Prior to each flight, the Kew Committee sent out a circular, asking the observers to take readings of the barometer, hygrometer, and dry and wet thermometers every hour while the balloon was in the air. The circulars also requested the volunteers to note the types of cloud in the vicinity of the balloon (if the balloon was visible from their observing station), and to send in their regular weather observations for the days before and after each ascent. Ever committed to scientific precision, the Kew Committee even asked volunteers to send in the corrections they made to their instruments and their station’s height above the sea. The example illustrated here is the circular sent to the Astronomer Royal, George Airy, three days before the 17 August flight.
It is not known how the volunteers came to take part in this project, but it is likely that members of the Kew Committee wrote to a large number of people whom they knew to be active meteorological observers and invited them to contribute. Of the thirty-four observers who participated, six might today be described as ‘professional astronomers’. These included George Airy at Greenwich Observatory and Manuel Johnson of the Radcliffe Observatory in Oxford. Yet almost none of the rest did science for a living: they were mostly private gentlemen, a fair number of them clergymen with scientific interests.
At least some of the data produced by the observers were used in analysing the results of the ascents. Welsh’s paper describes how in order to compare the temperature of the air at different altitudes, it was necessary to measure the temperature on the ground along the track of the balloon. This was achieved by selecting and averaging the results from observers closest to the course of the balloon on each flight. The ground observers’ results were essential in demonstrating the drop in temperature with altitude. On 17 August, the balloon reached a maximum height of 19,000 feet, where a temperature of 10° Fahrenheit (-12°C) was recorded, while the mean temperature on the ground was 71° Fahrenheit (21°C).
It could be argued that the ground observations were mostly made by privileged individuals with time and money to do science. But the principle of using volunteer observers in support of a large scientific project was exactly the same in 1852 as that used in today’s citizen science projects such as those managed by Zooniverse.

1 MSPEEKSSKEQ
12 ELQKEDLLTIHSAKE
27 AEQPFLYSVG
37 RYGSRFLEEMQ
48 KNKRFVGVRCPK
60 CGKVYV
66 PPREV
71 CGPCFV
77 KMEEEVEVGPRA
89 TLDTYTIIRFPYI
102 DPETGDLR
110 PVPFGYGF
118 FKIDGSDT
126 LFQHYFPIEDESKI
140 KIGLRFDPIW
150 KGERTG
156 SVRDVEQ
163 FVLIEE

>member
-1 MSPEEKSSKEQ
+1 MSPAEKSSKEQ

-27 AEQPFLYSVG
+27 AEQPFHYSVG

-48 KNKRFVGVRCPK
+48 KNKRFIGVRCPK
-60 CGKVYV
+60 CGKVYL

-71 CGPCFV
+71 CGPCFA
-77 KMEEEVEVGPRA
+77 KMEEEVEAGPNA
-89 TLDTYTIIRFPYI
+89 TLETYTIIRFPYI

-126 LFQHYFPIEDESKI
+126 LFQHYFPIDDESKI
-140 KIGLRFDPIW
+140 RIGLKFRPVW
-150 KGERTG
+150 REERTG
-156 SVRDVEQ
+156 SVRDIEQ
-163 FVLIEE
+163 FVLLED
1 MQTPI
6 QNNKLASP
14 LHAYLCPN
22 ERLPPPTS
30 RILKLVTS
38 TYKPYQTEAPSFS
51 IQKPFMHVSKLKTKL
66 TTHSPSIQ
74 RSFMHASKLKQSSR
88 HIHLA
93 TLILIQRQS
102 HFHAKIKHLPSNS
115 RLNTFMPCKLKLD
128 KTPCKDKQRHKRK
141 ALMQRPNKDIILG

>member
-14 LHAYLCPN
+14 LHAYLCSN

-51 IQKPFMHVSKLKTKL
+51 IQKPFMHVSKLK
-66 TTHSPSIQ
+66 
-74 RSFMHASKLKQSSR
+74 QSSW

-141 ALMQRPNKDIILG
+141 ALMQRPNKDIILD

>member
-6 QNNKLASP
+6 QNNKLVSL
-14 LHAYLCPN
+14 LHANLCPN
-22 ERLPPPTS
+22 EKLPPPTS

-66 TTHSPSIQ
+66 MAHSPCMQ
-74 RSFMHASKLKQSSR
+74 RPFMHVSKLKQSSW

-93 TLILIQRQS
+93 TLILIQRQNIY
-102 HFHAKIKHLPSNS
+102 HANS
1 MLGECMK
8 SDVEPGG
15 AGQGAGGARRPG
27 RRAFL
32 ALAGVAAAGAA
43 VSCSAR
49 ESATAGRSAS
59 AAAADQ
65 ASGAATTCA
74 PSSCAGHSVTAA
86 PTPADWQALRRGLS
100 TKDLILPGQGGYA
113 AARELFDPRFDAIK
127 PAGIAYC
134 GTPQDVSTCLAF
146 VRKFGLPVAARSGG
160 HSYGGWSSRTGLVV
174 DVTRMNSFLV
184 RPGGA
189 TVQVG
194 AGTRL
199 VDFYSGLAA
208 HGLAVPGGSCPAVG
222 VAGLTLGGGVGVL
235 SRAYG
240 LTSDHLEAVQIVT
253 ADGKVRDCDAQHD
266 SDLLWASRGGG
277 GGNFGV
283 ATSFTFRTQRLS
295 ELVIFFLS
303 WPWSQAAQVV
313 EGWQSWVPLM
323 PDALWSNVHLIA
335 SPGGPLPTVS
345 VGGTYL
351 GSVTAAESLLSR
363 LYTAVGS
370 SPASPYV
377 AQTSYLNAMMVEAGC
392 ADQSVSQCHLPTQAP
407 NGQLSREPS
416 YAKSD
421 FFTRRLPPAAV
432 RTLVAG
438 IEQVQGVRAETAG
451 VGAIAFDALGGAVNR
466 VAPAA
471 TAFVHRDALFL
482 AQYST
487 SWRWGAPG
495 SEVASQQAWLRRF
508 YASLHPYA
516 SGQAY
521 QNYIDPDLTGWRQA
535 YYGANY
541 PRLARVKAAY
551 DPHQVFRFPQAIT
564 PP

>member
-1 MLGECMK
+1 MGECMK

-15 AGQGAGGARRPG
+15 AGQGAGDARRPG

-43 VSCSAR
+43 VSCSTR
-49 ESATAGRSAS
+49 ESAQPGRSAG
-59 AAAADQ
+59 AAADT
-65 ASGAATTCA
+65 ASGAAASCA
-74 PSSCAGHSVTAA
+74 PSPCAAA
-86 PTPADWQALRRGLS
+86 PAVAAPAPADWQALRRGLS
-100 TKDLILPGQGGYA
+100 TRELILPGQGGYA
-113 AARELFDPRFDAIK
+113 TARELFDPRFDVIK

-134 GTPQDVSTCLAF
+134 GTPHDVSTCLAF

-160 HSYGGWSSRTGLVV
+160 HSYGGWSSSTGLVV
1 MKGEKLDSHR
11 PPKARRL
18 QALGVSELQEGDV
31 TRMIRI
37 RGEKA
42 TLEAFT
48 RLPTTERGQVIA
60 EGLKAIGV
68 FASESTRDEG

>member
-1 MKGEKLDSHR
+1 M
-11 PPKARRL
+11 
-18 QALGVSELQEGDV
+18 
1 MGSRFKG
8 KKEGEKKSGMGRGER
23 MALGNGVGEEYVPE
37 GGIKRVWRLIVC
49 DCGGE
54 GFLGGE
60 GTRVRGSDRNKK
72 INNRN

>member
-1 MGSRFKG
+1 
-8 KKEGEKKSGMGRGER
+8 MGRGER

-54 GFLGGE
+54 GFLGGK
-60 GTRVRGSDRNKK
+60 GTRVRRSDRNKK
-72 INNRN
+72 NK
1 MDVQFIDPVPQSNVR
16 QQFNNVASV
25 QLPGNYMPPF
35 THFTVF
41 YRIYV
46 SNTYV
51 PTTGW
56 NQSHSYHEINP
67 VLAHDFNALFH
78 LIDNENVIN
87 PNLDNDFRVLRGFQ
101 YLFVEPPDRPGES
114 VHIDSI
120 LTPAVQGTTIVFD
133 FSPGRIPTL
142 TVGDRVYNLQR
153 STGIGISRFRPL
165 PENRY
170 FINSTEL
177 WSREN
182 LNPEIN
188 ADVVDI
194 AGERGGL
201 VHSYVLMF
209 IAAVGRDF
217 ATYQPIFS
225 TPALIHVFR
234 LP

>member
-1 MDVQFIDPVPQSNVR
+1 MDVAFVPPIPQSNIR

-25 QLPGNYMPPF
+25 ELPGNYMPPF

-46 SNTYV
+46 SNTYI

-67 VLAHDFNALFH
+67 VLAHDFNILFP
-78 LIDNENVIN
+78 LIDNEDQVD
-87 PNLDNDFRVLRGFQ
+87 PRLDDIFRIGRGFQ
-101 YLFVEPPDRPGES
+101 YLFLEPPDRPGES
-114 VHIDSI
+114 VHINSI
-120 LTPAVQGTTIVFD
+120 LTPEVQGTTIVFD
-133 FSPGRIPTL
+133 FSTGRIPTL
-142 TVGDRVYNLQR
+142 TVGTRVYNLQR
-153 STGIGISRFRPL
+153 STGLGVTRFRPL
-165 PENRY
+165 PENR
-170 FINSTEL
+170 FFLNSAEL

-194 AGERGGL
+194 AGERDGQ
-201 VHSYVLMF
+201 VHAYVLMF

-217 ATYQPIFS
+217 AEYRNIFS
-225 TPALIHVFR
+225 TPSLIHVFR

James Glaisher (1809-1903). Source: Wikimedia Commons.
One of the ground observers was James Glaisher, head of the Magnetic and Meteorological Department at Greenwich. Welsh’s ascents in 1852 inspired Glaisher to carry out a series of even more daring meteorological balloon flights in the 1860s, which brought him national fame. Unfortunately, Welsh himself died in 1859, aged just thirty-four, which might be one reason why his pioneering work in 1852 – plus that of his airborne companions and the volunteer observers on the ground – is not so well remembered today. Yet the balloon experiments of 1852 paved the way for later studies of the upper atmosphere, in addition to acting as an inspiring exemplar of a research project in which private citizens provided much of the large body of supporting data required.
Dr Lee Macdonald is a historian of science in the nineteenth and twentieth centuries, specialising in the history of astronomy and the physical sciences. In addition to working part-time for the Constructing Scientific Communities project, Lee works as Research Facilitator at the Museum of the History of Science in Oxford.